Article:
A teammate of fellow Finnish draft hopeful Salin, Kaskimaki led his team in scoring this year and did so despite having played fewer games than most of his teammates. He had 40 points in 31 games and even earned a small taste with HIFK’s top pro team, where he tallied one goal and one assist in four games. He’s an exceptional playmaker and already has strong decision-making ability for his age. 

The few fallbacks in Kaskimaki’s game include his defensive awareness and his engagement. There are times when he’ll get stuck on a long shift and get caught puck-watching. But his offensive skill is definitely there, and he’ll get a true opportunity to show his worth next season, as he’s expected to take on a full-time job with HIFK’s top pro team. The rest of his game is promising enough to say he could easily be a third-round pick and possibly even sneak into the second round. 

4. Kasper Kulonummi, Defense, Jokerit U20, (U20 SM-Sarja) 

NHL Central Scouting: #29 (among EU skaters)

One thing is clear when you’re watching Kasper Kolunummi. He loves to help people score goals. In 40 games for Jokerit’s U20 team, Kolunummi registered 29 points, with 26 of those points being assists. He’s also a strong power play quarterback, tallying 11 primary points and 18 points total on the power play. Some teams may see this as a red flag, seeing that a good chunk of his production came with the man-advantage, but to me, it just showcased one of his big strengths. 

Like most of his fellow players on this list, Kulonummi will likely have a full-time job in the Finnish pros next season. Despite spending the entirety of his junior career with Jokerit, it’s Tappara that will be giving him a shot in the pro leagues next season. His hockey IQ is already in a good spot for his age, and he doesn’t often make snap decisions. His consistency could use some work, but overall, his brand as a puck-moving right-handed defenseman will likely ensure a team takes a flier on him at the draft. 

3. Jani Nyman, Left Wing, Koovee (SM-Mestis) 

NHL Central Scouting: #24 (among EU skaters) 

Not only is Nyman one of the top Finnish prospects in this draft class, but he’s also arguably a top ten left winger in this class, as he took the No. 8 spot on my list of left wingers. And for good reason, too. He has a booming shot, and when you combine that with his size at 6-foot-3 and 216 pounds, he’s an intimidating player to play against. The goal-scoring ability has followed him throughout his entire career and was on display yet again this season with 18 goals in 34 games for Koovee of the Mestis League (Finland’s second-tier pro league).

While most Finnish prospects spend their draft season in the Finnish junior league (or the pro league if they’re skilled enough), Nyman is in the happy medium known as the Mestis league. He’s set to join Ilves of the SM-Liiga next season, and given that he already has a year of pro experience under his belt, it could make his transition to the top league a lot smoother. Either way, his size and shot will be the attributes that earn him a selection. 

2. Brad Lambert, Center, Lahti Pelicans (SM-Liiga) 

NHL Central Scouting: #10 (among EU skaters)

When it comes to the Finnish prospects in this draft class, there’s a very sizable gap between the top two prospects and the rest of them. Lambert could be argued as a top ten pick, while Nyman would be lucky to crack the first round. However, despite Lambert’s talent, it’s been a season to forget for the Finnish-Canadian. Once regarded as the next-best name in this class after Shane Wright, Lambert really didn’t make any strides between last season and this season.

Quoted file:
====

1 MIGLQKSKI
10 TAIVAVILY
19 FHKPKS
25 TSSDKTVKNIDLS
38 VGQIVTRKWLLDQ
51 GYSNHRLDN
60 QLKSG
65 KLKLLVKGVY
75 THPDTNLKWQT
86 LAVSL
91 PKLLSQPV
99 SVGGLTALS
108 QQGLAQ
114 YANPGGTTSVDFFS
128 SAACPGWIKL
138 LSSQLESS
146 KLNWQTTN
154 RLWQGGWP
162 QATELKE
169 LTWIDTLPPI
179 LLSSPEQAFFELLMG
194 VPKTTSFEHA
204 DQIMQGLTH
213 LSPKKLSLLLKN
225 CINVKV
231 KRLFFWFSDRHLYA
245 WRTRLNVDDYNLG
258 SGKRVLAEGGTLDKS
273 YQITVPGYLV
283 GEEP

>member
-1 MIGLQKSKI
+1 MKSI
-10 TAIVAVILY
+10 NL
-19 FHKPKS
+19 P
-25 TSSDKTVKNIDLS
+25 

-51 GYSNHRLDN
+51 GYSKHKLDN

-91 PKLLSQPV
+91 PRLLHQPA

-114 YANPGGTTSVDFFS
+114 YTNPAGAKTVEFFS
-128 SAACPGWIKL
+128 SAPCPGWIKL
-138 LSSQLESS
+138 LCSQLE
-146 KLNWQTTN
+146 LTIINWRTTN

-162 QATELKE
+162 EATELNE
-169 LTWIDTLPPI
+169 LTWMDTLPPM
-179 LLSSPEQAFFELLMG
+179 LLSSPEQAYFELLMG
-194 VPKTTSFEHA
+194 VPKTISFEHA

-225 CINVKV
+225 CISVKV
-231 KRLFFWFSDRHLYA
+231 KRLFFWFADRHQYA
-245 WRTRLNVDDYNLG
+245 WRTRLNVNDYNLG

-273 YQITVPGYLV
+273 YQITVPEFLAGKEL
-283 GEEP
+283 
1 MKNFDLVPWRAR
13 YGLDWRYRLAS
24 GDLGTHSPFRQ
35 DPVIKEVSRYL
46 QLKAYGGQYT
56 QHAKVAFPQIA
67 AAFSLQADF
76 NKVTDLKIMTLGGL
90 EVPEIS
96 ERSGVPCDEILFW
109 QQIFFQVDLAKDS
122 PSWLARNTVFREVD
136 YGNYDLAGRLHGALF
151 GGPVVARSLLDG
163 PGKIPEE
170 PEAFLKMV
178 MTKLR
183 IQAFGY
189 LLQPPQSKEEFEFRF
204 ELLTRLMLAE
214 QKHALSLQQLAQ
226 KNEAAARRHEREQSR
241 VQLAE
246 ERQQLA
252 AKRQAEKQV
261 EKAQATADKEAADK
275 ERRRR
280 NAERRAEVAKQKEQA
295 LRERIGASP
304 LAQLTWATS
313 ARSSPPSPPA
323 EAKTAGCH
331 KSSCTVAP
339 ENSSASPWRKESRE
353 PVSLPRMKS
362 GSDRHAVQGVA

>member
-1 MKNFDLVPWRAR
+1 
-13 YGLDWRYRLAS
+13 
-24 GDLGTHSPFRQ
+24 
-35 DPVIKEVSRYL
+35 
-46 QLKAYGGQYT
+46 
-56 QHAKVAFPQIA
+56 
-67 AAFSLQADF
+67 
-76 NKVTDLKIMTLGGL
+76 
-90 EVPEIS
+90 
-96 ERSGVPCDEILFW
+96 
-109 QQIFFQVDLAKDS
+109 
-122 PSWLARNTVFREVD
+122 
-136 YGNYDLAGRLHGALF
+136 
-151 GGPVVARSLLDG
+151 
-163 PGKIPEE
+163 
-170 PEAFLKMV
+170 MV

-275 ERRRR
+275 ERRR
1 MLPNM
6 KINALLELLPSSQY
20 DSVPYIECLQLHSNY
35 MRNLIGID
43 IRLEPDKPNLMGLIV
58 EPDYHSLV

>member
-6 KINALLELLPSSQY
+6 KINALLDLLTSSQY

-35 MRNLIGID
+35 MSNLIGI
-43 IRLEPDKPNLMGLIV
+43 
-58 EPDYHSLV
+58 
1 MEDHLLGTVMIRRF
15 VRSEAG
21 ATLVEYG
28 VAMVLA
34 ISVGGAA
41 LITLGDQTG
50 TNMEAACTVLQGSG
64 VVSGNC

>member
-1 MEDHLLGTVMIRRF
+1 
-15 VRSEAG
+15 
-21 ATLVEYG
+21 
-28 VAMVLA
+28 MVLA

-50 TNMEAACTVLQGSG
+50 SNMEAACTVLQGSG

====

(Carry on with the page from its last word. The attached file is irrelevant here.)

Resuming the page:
Brad Lambert, JYP
Brad Lambert, JYP (Mandatory Credit: Jiri Halttunen)

Lambert registered 15 points in 46 games for JYP of the SM-Liiga last season and also had four points in seven games for Team Finland at the 2021 World Juniors. This season, however, he only managed six points in 24 games for JYP. He spent the second half of the season with the Lahti Pelicans, but his production didn’t improve, with only four points in 25 games. 

Related: 2022 NHL Draft Guide

The skill is there for Lambert; there’s no doubt about that. And who knows, maybe his production issues are just a one-off. He did have five points in two games at the 2022 World Juniors before the tournament was postponed due to COVID-19, so maybe he just needs a fresh start. Despite consistency issues preventing him from being a top-five pick like he was originally supposed to be, his skill should ensure that he’s a top-15, at absolute worst, a top-20 selection. He could slip the same way New York Islanders prospect Aatu Raty did last season, but I can’t see it happening. 

1. Joakim Kemell, Right Wing, JYP (SM-Liiga) 

NHL Central Scouting: #2 (among EU skaters) 

With the combination of Kemell having a strong rookie season and Lambert slipping in people’s rankings, the Jyvaskalin Mlk native has entered the discussion for players who could round out the top five. While he’s certainly on the smaller side at 5-foot-9 and 176 pounds, his skill is too prominent to keep him out of these discussions. He scored in his only game for JYP last season, and while he didn’t stay at that goal-per-game pace this season, his ability to find the back of the net was on display all season, with 15 goals and 23 points in 39 games. 

While it might be in Kemell’s best interest to return to Finland for another year of development next season, he’s likely the only Finnish player in this draft class who could make a legitimate case to play in the NHL next season. He’s already got a season of pro experience under his belt and made sure to make the best of his opportunity in the pros this season. 

Having said that, Kemell likely won’t go straight to the NHL unless he has an outstanding training camp with whichever team drafts him. But however long it takes him to get to the NHL, it will be worth the wait. He has an elite shot and elite puck handling skills and was able to hold his own physically despite his small frame. Whether he goes in the top five or the top ten, he will be making an NHL team very happy on July 7. 

The Final Word on the Finns 

While this draft class lacks the top-end Finnish talent we’ve seen in years past, there are still lots of intriguing prospects to keep an eye on come draft day. Kemell and Lambert are both more-or-less guaranteed to be first-round picks, and names like Nyman, Kulonummi, Kaskimaki, and Salin could easily find their way into the top 64. Other Finnish names who didn’t make my top 10 to keep an eye on include Kasper Lundell, Samu Bau, and Elmeri Laakso. And two weeks from now, we’ll find out which players these NHL teams will value the most.